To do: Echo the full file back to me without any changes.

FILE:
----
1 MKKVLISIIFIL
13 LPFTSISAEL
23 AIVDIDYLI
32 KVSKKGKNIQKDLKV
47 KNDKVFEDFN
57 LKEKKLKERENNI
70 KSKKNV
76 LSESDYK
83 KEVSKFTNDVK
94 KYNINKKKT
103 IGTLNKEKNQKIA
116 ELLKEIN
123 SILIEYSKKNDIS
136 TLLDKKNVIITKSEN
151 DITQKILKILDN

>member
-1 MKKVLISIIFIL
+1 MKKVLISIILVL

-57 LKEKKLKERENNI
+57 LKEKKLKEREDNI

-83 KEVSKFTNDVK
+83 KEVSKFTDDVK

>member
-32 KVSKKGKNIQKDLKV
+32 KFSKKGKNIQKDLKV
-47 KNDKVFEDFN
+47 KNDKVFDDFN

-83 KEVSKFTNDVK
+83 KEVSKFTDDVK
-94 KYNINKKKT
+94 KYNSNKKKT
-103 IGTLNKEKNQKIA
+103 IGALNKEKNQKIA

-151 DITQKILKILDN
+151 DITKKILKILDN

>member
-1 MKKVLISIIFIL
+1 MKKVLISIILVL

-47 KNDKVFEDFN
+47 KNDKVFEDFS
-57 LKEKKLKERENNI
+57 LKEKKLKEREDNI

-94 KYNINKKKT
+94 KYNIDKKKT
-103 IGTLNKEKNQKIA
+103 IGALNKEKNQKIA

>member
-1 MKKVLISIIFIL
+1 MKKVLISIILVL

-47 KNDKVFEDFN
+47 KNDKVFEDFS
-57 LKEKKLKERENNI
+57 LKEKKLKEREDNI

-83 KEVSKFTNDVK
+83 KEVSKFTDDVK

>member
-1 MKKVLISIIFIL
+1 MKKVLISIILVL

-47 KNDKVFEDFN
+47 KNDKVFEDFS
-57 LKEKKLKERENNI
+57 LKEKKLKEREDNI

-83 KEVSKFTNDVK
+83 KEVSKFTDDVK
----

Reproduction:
1 MKKVLISIIFIL
13 LPFTSISAEL
23 AIVDIDYLI
32 KVSKKGKNIQKDLKV
47 KNDKVFEDFN
57 LKEKKLKERENNI
70 KSKKNV
76 LSESDYK
83 KEVSKFTNDVK
94 KYNINKKKT
103 IGTLNKEKNQKIA
116 ELLKEIN
123 SILIEYSKKNDIS
136 TLLDKKNVIITKSEN
151 DITQKILKILDN

>member
-1 MKKVLISIIFIL
+1 MKKVLISIILVL

-57 LKEKKLKERENNI
+57 LKEKKLKEREDNI

-83 KEVSKFTNDVK
+83 KEVSKFTDDVK

>member
-32 KVSKKGKNIQKDLKV
+32 KFSKKGKNIQKDLKV
-47 KNDKVFEDFN
+47 KNDKVFDDFN

-83 KEVSKFTNDVK
+83 KEVSKFTDDVK
-94 KYNINKKKT
+94 KYNSNKKKT
-103 IGTLNKEKNQKIA
+103 IGALNKEKNQKIA

-151 DITQKILKILDN
+151 DITKKILKILDN

>member
-1 MKKVLISIIFIL
+1 MKKVLISIILVL

-47 KNDKVFEDFN
+47 KNDKVFEDFS
-57 LKEKKLKERENNI
+57 LKEKKLKEREDNI

-94 KYNINKKKT
+94 KYNIDKKKT
-103 IGTLNKEKNQKIA
+103 IGALNKEKNQKIA

>member
-1 MKKVLISIIFIL
+1 MKKVLISIILVL

-47 KNDKVFEDFN
+47 KNDKVFEDFS
-57 LKEKKLKERENNI
+57 LKEKKLKEREDNI

-83 KEVSKFTNDVK
+83 KEVSKFTDDVK

>member
-1 MKKVLISIIFIL
+1 MKKVLISIILVL

-47 KNDKVFEDFN
+47 KNDKVFEDFS
-57 LKEKKLKERENNI
+57 LKEKKLKEREDNI

-83 KEVSKFTNDVK
+83 KEVSKFTDDVK